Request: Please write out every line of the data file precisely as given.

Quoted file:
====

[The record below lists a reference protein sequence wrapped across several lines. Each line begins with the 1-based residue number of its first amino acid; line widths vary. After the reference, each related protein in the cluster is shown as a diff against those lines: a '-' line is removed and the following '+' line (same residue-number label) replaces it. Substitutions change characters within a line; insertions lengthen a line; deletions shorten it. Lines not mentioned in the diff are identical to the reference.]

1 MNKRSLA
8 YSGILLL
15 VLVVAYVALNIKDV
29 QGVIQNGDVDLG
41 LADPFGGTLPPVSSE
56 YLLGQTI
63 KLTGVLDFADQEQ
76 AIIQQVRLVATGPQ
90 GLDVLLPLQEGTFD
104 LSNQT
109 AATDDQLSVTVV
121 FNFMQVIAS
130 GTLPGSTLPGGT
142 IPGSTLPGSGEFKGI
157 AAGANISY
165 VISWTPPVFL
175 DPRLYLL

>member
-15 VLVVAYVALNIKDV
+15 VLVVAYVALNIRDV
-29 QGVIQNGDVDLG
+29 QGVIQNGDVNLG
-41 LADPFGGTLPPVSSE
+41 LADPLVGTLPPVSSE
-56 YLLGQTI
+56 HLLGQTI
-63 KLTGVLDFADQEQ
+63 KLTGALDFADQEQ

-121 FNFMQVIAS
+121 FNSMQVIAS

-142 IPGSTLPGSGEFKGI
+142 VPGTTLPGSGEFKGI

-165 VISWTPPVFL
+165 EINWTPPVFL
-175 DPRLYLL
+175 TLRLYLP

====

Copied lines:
[The record below lists a reference protein sequence wrapped across several lines. Each line begins with the 1-based residue number of its first amino acid; line widths vary. After the reference, each related protein in the cluster is shown as a diff against those lines: a '-' line is removed and the following '+' line (same residue-number label) replaces it. Substitutions change characters within a line; insertions lengthen a line; deletions shorten it. Lines not mentioned in the diff are identical to the reference.]

1 MNKRSLA
8 YSGILLL
15 VLVVAYVALNIKDV
29 QGVIQNGDVDLG
41 LADPFGGTLPPVSSE
56 YLLGQTI
63 KLTGVLDFADQEQ
76 AIIQQVRLVATGPQ
90 GLDVLLPLQEGTFD
104 LSNQT
109 AATDDQLSVTVV
121 FNFMQVIAS
130 GTLPGSTLPGGT
142 IPGSTLPGSGEFKGI
157 AAGANISY
165 VISWTPPVFL
175 DPRLYLL

>member
-15 VLVVAYVALNIKDV
+15 VLVVAYVALNIRDV
-29 QGVIQNGDVDLG
+29 QGVIQNGDVNLG
-41 LADPFGGTLPPVSSE
+41 LADPLVGTLPPVSSE
-56 YLLGQTI
+56 HLLGQTI
-63 KLTGVLDFADQEQ
+63 KLTGALDFADQEQ

-121 FNFMQVIAS
+121 FNSMQVIAS

-142 IPGSTLPGSGEFKGI
+142 VPGTTLPGSGEFKGI

-165 VISWTPPVFL
+165 EINWTPPVFL
-175 DPRLYLL
+175 TLRLYLP